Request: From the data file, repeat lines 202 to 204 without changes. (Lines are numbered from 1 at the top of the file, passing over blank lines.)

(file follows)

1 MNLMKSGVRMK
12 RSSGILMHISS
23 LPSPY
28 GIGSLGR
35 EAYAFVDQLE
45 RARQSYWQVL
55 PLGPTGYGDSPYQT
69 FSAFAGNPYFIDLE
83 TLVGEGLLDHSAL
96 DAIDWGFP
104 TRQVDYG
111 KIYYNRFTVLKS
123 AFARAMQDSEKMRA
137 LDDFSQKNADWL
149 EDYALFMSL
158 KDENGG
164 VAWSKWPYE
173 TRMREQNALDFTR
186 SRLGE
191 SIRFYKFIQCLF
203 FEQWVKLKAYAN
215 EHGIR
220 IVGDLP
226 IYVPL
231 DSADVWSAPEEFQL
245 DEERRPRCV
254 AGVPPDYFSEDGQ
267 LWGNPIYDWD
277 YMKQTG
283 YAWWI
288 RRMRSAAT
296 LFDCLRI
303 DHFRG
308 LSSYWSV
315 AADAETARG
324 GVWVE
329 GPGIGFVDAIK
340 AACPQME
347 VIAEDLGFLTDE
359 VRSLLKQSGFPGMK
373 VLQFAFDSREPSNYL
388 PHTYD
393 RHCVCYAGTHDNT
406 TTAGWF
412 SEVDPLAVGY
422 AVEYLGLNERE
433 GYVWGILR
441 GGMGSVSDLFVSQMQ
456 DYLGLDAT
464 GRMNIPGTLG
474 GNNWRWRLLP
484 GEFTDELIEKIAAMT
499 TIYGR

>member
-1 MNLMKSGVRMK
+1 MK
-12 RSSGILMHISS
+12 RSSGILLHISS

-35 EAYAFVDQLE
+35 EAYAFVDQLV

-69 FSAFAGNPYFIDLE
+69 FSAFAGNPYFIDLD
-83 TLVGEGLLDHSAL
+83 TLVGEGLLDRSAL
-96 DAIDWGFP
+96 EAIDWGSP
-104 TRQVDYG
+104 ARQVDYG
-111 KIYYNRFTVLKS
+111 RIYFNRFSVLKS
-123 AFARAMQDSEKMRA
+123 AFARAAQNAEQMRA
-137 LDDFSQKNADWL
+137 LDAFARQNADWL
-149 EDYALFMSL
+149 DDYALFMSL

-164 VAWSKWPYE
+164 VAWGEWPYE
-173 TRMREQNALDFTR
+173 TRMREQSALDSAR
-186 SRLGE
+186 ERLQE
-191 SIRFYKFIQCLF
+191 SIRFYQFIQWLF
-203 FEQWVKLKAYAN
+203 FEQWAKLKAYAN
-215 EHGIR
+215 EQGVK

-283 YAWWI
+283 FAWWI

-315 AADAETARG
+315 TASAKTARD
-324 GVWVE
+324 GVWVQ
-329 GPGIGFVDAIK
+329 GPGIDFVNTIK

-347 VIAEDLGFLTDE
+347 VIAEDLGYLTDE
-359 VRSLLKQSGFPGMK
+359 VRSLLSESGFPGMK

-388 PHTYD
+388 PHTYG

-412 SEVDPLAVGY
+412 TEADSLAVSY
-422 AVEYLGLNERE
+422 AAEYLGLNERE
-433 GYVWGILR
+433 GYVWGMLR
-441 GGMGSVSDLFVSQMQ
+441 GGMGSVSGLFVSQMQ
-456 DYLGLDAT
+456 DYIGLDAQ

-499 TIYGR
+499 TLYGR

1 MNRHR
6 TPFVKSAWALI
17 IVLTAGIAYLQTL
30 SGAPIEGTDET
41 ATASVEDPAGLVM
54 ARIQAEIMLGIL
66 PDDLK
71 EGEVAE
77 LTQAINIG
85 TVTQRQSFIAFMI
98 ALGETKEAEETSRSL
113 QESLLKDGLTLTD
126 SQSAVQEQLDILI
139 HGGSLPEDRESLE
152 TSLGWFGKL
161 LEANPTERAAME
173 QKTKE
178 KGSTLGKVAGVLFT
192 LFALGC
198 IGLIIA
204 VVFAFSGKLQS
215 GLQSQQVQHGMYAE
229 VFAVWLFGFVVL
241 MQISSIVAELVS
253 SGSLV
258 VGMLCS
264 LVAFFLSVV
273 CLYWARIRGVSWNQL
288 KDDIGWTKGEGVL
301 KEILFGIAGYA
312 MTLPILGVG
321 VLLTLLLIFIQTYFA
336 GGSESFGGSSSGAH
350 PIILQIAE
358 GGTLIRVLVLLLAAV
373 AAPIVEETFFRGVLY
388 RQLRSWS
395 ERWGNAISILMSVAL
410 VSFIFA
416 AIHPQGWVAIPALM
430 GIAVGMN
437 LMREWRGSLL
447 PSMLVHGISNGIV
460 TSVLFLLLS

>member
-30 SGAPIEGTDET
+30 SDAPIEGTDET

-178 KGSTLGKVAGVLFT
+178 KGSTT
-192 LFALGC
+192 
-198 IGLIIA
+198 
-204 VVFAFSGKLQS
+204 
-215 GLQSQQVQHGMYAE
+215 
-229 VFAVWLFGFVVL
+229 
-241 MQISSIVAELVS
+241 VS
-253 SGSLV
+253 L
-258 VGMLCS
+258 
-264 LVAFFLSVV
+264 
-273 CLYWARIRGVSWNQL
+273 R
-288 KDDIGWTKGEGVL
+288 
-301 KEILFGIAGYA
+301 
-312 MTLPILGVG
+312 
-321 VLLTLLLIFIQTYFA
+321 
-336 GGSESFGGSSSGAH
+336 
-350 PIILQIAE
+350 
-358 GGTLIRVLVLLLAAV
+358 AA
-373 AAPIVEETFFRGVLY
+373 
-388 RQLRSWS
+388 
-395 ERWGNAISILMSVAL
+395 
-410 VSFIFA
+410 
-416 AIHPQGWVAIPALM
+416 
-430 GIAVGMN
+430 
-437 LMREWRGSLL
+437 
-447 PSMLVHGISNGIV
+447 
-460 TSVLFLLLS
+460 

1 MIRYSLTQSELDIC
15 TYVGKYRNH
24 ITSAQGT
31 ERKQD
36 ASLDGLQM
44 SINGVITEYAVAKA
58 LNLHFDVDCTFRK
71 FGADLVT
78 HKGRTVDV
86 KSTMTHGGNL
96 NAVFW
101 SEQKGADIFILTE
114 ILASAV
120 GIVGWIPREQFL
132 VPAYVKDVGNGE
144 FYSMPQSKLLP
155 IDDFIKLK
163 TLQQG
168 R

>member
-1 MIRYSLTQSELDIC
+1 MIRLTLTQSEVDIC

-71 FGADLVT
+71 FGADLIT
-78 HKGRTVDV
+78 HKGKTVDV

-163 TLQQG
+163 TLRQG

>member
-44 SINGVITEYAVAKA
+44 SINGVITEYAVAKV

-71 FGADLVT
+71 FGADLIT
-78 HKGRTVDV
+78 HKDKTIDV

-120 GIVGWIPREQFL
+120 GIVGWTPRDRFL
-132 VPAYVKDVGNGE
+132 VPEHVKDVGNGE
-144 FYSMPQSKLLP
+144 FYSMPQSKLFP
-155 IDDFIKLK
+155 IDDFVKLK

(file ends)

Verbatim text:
-395 ERWGNAISILMSVAL
+395 
-410 VSFIFA